This year the Holy Light will arrive in Greece from the Church of the Resurrection in Jerusalem under very strict measures due to the COVID-19 pandemic.
This Easter in Greece will be like no other Easter in history, with the churches closed and people quarantined in their homes. The holiest and most important Greek Orthodox feast will take place at home with close family and friends.
The ceremonial carrying of the Holy Light from the Church of the Resurrection (or Church of the Holy Sepulchre) in Old Jerusalem to Athens by aircraft this year will be no exception.
Despite draconian security measures against the coronavirus and the universal ban on Jewish and Easter holidays in Jerusalem, including closing the doors of the Church of the Resurrection, Israeli authorities finally permitted the Holy Light (or Holy Fire) to be transported to Greece and other Orthodox countries in Eastern Europe.
After days of consultations between diplomats from Athens and Tel Aviv, as well as officials from Jerusalem, the plan to transfer the Holy Light to Greece after taking all possible health precautions has finally been approved.
It should be noted that the last time the Church of the Resurrection has had its doors sealed was in the year 1349, when the plague known as the Black Death killed 100-200 million people in Europe and Asia.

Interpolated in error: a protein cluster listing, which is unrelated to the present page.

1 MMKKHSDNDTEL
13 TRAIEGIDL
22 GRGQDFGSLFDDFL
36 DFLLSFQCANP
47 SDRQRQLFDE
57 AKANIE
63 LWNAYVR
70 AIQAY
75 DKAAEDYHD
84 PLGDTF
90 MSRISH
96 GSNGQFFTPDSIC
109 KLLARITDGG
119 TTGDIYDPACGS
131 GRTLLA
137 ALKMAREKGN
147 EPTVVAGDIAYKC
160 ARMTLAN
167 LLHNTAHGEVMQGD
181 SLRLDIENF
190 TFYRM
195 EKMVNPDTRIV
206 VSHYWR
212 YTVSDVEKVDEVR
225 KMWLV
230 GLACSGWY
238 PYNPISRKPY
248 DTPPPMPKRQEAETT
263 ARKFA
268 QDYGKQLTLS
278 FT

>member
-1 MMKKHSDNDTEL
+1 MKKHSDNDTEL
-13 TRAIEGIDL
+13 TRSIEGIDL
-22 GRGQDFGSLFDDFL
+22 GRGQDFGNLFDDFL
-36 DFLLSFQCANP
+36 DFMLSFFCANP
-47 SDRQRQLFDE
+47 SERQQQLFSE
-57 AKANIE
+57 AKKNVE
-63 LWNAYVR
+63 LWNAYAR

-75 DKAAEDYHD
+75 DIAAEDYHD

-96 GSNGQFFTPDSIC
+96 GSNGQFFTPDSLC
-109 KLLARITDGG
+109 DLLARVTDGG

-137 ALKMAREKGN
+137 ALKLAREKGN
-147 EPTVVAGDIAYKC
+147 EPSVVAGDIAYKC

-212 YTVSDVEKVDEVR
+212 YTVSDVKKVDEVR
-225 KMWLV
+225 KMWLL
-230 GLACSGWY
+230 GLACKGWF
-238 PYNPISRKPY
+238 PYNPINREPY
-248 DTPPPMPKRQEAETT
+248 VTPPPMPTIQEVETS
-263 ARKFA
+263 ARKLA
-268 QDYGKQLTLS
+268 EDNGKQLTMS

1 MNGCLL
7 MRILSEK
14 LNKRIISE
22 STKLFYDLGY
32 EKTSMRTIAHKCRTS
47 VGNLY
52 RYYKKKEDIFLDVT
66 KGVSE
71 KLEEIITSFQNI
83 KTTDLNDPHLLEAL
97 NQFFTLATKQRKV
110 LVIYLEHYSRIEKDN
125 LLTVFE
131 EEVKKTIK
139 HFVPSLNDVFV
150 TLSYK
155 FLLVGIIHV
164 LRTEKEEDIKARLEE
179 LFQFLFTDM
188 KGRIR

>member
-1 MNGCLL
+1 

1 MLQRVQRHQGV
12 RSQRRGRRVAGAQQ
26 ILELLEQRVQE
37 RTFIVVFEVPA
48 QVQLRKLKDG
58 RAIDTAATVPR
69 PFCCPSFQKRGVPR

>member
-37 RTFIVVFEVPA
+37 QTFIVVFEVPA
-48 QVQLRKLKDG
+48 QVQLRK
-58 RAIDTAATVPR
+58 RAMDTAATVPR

This Easter, only 10-15 high priests will conduct the liturgy and receive the Holy Fire from the tomb of Jesus Christ inside the Church of the Resurrection. It has been agreed that immediately after the liturgy, the Holy Light will be passed on to the faithful, in a ceremony that has been carried out since the year 867.
The Holy Light will then be transported inside a lantern and have a special police escort to Ben Gurion Airport in Tel Aviv.
The only stop in the human chain of air transport of the Holy Light to the Orthodox world is the Jaffa Gate, where representatives of the Jerusalem Patriarchate will deliver the Light to the Consul General of Greece in Israel, Christos Sofianopoulos. It will then be passed on to the Greek delegation, which will have departed from Athens on Saturday morning for Tel Aviv.
At the Jaffa Gate, one of the eight oldest gates in the old city of Jerusalem, representatives of the rest of the Orthodox Church – Russia, Ukraine, Serbia, Bulgaria, Georgia, Romania – will also receive some of the Holy Light to transport it to their homelands in time for Paschal services.
At the same time, aircraft from the Greek Air Force will be waiting on the runway, as its crew is prohibited from personally setting foot on Israeli soil due to the quarantine.
The Greek Consul General will hand over the Holy Light to the Exarch of the Holy Sepulcher, Archimandrite Damianos, who will board the Greek aircraft.
Once the Holy Light lands on Greek soil, the reception ceremony will be very austere due to the pandemic this year. A minimal number of military staff, including a band, will be present to give the Holy Light the appropriate honors due to a head of state. Only 18 army and band members will be present, compared to a total of 80 last year.
There will additionally be no red carpet on the runway this year, and a very limited number of state officials will be there. Only Greece’s Deputy Foreign Minister, the Exarch of the Holy Sepulchre and the Representative of the Church of Greece, and Nikolaos, the Metropolitan of Mesogeia, will be present to welcome the arrival of the Holy Light.